First we remark that, when we are given a twisting bundle E, it is convenient to use \(C^*\)-algebras \(\mathcal {A}_\pi (E)\), \(\mathcal {B}_\pi (E)\) and \(\mathcal {D}_\pi (E)\) which are Morita equivalent to \(\mathcal {A}_\pi \), \(\mathcal {B}_\pi \) and \(\mathcal {D}_\pi \), respectively; the first one appears in (5.8) and the definitions of the other algebras are self-explanatory. The corresponding element \(\mu \in KK(\mathcal {A}_\pi (E), \mathcal {B}_\pi (E))\) is realized as \([ev_0]^{-1}\otimes _{\mathcal {D}_\pi (E)}[ev_\infty ]\) as in Proposition 5.18, and a \(*\)-homomorphism \(\iota _E : \mathcal {B}_\pi (E) \rightarrow \Sigma ^{\mathring{M}}(G_\Phi ; S(\mathfrak {A}G_\Phi )\hat{\otimes }E)\) is constructed analogously to Definition 5.10.

It is enough to prove the following. Given an element \(Q_\pi \in \mathcal {I}(P_\pi , E)\), take some representative \(\tilde{D}_\pi ^E\) for \(Q_\pi \) and consider the class \(Q_{\Phi , \partial } := [\tilde{D}_\pi ^E \hat{\otimes } 1 +1 \hat{\otimes } D_{TY \times \mathbb {R}} ] \in \mathcal {I}({D}_\pi ^E \hat{\otimes } 1 +1 \hat{\otimes } D_{TY \times \mathbb {R}} )\) (this class does not depend on the choice). Then we have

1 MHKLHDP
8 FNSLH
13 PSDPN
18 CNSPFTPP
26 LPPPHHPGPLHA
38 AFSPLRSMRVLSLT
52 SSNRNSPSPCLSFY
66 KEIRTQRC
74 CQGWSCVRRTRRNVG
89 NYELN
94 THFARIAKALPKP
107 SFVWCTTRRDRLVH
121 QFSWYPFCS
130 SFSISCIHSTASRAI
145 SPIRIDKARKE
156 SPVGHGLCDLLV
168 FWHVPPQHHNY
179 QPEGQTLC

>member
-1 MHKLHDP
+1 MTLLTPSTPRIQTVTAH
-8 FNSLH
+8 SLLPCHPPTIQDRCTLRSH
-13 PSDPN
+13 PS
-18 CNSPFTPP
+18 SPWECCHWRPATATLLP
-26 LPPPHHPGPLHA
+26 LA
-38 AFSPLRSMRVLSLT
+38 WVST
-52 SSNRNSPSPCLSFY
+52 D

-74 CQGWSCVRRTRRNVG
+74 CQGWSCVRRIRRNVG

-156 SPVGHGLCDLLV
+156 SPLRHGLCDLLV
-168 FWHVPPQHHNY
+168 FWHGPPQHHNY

$$\begin{aligned}{}[(E, Q_\pi ) ]\otimes _{\mathcal {A}_\pi } \mu = [(E, Q_{\Phi , \partial })] \in KK(\mathbb {C}l_1, \mathcal {B}_\pi ). \end{aligned}$$
(5.25)
For, in view of the definition of \(\iota _E\), we have the equality
$$\begin{aligned}{}[(E, Q_{\Phi , \partial })]\otimes \iota \otimes \mathrm {ind}^{\mathring{M}}(G_\Phi )&= [(\sigma (D_\Phi ^E), \psi (\tilde{D}_\pi ^E \hat{\otimes }1 + 1 \hat{\otimes }D_{TY \times \mathbb {R}}))]\otimes \mathrm {ind}^{\mathring{M}}(G_\Phi ) \\&= \mathrm {Ind}_\Phi (P'_M, P'_Y, E, Q_\pi ) . \end{aligned}$$
So let us prove (5.25). For simplicity we assume E is the trivial bundle. For a given representative \(\tilde{D}_\pi \) for \(Q_\pi \in \mathcal {I}(P_\pi )\), we can construct an invertible element in \(\mathcal {D}_\pi \) defined as \((1 \hat{\otimes } \epsilon , \psi (\mathbb {B}_V \hat{\otimes } 1 + 1 \hat{\otimes } \tilde{D}_\pi )) \in \mathcal {D}_\pi \). By definition we have